Curmudgeon Manifesto I: Barbarians at the Gates
As a college professor late in his career, I sometimes tell people I feel like the last Roman legionary on the frontier just before they said “Screw it. Let the barbarians have it.” For 35 years I have watched students at commencement shuffle across the stage, knuckles dragging, grabbing their piece of paper and shuffling off….
And then I noticed the damnedest thing happens. The lights stay lit, the streets get paved, my faucet still runs, the planes fly, the iron and coal get mined, the oil gets pumped (sometimes a little too vigorously), the wheat gets grown, the babies get delivered and the phones still ring. Somehow those immature kids who grouse about eight o’clock classes pull themselves together and become productive people and keep the world running. For a world imminently about to go to hell in a handbasket, it keeps functioning pretty smoothly. So quite a few years ago, I concluded the Zombie Apocalypse was not going to happen any time soon.
And they don’t just keep it running. When I was a kid, good health insurance was less than $100 a month. But then, childhood leukemia was a death sentence. There were no organ or bone marrow transplants, no CAT scans, no MRI, no ultrasound, no heart bypass surgery. No cell phones, microwaves, personal computers, digital cameras, DVD players. Somebody made all that happen. There was once a time I was worth as much as Bill Gates. I figure somewhere about 1973 he passed me.
And then I started wondering: why? Students forget most of what they learn in class almost immediately (and some make the process even more efficient by never learning it in the first place). They complain bitterly about having to take courses for which they can’t see an immediate payoff. (I wonder if I could change the name of my class to “This Class Will Get You Laid 101.”) Their horizon extends to lunch time. How is it we take students who grumble about having to learn things they don’t consider important, and somehow manage to create people who can keep a complex society running, and even more interesting, keep it advancing?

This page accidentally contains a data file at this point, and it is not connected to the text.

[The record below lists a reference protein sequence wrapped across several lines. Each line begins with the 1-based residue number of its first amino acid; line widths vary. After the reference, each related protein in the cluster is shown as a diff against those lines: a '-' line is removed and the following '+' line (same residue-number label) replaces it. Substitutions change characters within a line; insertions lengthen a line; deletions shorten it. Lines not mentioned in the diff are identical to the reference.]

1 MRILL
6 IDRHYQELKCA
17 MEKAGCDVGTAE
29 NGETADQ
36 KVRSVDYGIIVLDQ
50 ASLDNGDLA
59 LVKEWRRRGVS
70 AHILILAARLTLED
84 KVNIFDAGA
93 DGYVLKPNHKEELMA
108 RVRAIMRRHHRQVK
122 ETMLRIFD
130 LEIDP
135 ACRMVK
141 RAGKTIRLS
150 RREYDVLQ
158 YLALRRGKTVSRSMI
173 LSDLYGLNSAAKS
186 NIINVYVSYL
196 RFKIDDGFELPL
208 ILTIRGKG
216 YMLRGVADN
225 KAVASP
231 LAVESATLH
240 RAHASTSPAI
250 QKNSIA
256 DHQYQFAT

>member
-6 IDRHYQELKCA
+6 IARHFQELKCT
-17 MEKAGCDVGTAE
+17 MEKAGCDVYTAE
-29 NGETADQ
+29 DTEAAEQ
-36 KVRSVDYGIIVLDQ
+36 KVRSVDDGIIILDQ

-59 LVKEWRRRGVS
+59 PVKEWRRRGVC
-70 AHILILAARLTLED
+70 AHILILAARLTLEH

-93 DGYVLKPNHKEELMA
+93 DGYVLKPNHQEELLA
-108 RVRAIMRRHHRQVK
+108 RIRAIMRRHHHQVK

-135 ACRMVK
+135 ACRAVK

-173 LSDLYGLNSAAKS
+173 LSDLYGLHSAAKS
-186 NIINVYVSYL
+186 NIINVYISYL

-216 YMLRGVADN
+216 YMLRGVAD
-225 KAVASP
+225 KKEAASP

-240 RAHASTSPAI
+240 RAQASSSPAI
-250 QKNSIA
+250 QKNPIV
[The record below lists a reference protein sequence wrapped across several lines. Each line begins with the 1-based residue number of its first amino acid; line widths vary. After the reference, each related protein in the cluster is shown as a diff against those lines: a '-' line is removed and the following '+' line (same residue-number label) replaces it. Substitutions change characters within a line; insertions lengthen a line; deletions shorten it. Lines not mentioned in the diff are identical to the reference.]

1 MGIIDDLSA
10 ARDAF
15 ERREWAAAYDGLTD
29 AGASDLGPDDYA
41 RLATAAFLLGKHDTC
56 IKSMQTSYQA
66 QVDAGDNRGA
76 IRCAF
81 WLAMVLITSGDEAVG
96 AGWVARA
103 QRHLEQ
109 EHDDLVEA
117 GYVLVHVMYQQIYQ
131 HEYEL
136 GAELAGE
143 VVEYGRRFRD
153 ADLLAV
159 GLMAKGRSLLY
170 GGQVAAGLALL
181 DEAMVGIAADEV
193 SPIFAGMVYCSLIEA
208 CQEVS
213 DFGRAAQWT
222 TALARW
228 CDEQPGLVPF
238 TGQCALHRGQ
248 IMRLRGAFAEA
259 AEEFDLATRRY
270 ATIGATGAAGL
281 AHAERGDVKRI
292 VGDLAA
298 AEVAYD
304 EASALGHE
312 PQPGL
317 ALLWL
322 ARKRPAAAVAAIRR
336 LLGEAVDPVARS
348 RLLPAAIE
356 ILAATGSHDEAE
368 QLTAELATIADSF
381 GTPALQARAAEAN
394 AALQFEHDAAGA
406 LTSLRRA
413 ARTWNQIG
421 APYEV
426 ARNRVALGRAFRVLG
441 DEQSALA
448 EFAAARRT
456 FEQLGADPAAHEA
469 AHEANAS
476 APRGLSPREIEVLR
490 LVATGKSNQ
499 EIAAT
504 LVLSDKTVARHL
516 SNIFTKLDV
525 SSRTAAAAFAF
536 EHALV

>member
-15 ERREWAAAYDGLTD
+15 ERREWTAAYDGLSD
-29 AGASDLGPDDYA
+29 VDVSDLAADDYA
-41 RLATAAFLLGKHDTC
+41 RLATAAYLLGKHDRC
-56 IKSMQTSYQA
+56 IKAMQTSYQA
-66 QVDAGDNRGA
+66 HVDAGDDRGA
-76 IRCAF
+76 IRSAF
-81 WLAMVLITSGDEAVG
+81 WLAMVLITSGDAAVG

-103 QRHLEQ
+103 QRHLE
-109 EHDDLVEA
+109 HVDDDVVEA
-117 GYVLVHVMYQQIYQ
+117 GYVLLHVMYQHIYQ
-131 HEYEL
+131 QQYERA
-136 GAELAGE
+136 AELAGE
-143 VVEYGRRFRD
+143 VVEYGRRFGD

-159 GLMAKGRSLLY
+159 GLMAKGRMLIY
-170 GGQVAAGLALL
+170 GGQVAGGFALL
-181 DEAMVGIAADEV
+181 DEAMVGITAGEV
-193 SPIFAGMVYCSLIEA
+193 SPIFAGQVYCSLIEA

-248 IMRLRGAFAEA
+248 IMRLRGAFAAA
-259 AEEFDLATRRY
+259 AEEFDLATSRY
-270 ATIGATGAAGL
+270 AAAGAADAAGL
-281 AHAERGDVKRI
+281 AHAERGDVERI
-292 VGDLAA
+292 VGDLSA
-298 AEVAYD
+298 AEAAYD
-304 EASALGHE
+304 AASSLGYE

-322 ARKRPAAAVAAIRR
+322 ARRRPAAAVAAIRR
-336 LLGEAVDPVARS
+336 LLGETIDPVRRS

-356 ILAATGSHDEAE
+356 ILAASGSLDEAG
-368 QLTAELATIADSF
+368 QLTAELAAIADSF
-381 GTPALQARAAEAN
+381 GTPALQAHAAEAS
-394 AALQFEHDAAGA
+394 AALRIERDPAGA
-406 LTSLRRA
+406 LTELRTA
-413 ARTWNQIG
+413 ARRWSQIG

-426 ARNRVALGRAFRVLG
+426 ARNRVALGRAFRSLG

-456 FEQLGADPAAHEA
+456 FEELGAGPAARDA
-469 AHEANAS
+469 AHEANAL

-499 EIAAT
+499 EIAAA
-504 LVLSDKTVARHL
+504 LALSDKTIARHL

And the answer, I think, is we over-build. You don’t design skyscrapers to stand up on a sunny day - you design them to stand up in hurricane force winds and Magnitude 8 earthquakes. Airplanes aren’t designed to fly straight and level. They’re designed to ride out turbulence and violent up and downdrafts. And we hit students with way more than most of them will ever “need” to know. You can survive without learning any of this stuff. Then again, you can survive eating out of dumpsters and sleeping in doorways. We don’t educate students for their immediate first job needs. We teach them stuff so that some, at least, will have it when it becomes relevant, and others will at least know it exists so they can look it up. My favorite “relevance” story is a British schoolgirl on vacation with her family in Thailand in 2004. When she saw the ocean receding from the beach, she recalled what she had just learned in geography class about tsunamis. She convinced her parents to alert the resort management, who evacuated the beach. She will probably never again need to know about tsunamis. None of her classmates will ever need to know about tsunamis. But that one time it was relevant, she knew. Even more interesting were some of the indigenous groups that recognized the warning signs and sought safety. They had passed that knowledge along for generations when nothing happened, until the day their descendants needed to know it.
Societies, of course, can lose their intellectual leadership. The Golden Ages of Baghdad and Cordoba came to an end. When the Renaissance began, it didn’t begin in Greece. And there’s enough anti-intellectualism and misplaced priorities in American society to be serious cause for alarm. In 2008, while we were putting up candidates who seriously believe the Earth is 6000 years old, and arguing about whether Obama was born in the U.S., the Chinese laid out an LCD screen the size of a soccer stadium for the opening of the Olympics. Nevertheless, I keep thinking about that marvelous Maxwell Anderson ditty “Hi-yo, Hi-yo, Discernible Today (A Song After Reading Toynbee),” (The New Yorker, May 1, 1948, p. 26)
Going downhill is the natural trend,
For the old folks gather and the young folks spend,
Yet line up all our forebears on the path that we descend
And a definite improvement is apparent at this end!